The Tibetan political movement outside of China has to make some decisions and Canadian foreign policy can help inform this process with some historical lessons. The strategies of Tamil nationalist to create a homeland have been a dismal failure because of their loss of world opinion. The Kurdish leadership has endured enormous suffering and has maintained an international network which is producing today a culturally revived and economically prosperous moment in Kurdistan. The radicalization of the Palestinian movement has held back the Palestinians from the economic and cultural opportunities of a durable political arrangement with Israel.
Tibetan nationalism and Burmese liberation can be aided by global networks. All peaceful activities are consistent with the objectives of Canadian foreign policy and can be promoted accordingly.
The core rule for effective political strategies is that without engagement with “the new China”, there is no capacity to influence China. That scenario leads to very bleak options for Tibet. Impatience is always understandable, but not if it leads to counterproductive strategies.
This article is based on another essay written in January with a focus on “INFLUENCING CHINA – BURMA AND AUNG SAN SUU KYI AFTER THE OLYMPICS” . The other theme of “INFLUENCING CHINA - REALISM AND CANADIAN FOREIGN POLICY IN AN ERA OF SOVEREIGN FUNDS” grows out of a number of concerns about the way Canadian foreign policy has failed to find Archimedean points in dealing with China and has oscillated between symbolic stands and commercial trade promotion. The focus on Tibet has changed the way we think about China, the Olympics and the emergence of China’s foreign policy in a few weeks.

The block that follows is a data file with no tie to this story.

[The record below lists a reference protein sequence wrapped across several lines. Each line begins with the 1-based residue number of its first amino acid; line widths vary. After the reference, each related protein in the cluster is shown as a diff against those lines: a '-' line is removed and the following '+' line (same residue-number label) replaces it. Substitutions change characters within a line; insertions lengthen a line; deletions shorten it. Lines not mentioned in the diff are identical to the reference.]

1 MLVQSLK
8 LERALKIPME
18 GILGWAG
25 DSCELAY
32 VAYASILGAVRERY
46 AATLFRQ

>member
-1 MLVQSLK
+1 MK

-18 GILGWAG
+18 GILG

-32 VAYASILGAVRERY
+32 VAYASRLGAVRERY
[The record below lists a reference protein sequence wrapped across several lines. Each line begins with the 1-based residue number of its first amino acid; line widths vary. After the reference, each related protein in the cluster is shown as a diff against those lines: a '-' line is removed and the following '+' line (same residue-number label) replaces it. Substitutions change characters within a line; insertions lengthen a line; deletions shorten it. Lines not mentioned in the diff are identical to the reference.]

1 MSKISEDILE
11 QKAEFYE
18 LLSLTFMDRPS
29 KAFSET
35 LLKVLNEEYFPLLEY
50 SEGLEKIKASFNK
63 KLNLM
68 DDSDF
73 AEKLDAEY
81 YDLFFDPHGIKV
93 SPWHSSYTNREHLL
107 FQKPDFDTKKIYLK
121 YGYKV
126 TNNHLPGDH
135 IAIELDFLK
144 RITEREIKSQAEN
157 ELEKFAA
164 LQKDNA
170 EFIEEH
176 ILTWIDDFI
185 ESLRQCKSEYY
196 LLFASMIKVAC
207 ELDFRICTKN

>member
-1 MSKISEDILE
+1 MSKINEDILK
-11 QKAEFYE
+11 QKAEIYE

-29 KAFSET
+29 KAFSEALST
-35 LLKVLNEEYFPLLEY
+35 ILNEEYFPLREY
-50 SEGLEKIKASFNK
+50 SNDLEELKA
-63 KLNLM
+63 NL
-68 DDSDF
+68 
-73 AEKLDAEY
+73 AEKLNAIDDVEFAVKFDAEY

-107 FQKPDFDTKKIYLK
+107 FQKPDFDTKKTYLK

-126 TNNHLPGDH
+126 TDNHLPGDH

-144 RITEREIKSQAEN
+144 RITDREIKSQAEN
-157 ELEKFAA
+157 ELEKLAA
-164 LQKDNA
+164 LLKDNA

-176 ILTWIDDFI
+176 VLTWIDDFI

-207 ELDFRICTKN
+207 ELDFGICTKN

There is a “new China” ready to be engaged, but not from a position of weakness. There is no way western countries can lecture 35-year-old Shanghai any more than it could thirty years ago. History leaves long shadows. But just as U.S., European and Canadian foreign policies are trying to grapple with ways to influence China in a world that has changed dramatically since the last inauguration of a U.S. President, the new China is only starting to define what its foreign policy looks like.
That is the influence we seek to have: a China that looks outward with self-confidence that takes pride in facilitating a pro-Chinese democratic government in Burma that is tolerant of a cultural Buddhism in Tibet that starts to play a role in the economic development of Gabon and Zambia because that is what superpowers do. It is more than being a responsible stakeholder (that phrase diminishes China’s importance); it is being an architect of global prosperity (that reflects China’s role). That is the challenge we need to make to China. It should start with inviting China and India to the new G-10. What is good for the “new China” is to be charged with responsibility and held accountable for its role as an economic superpower in the global economy.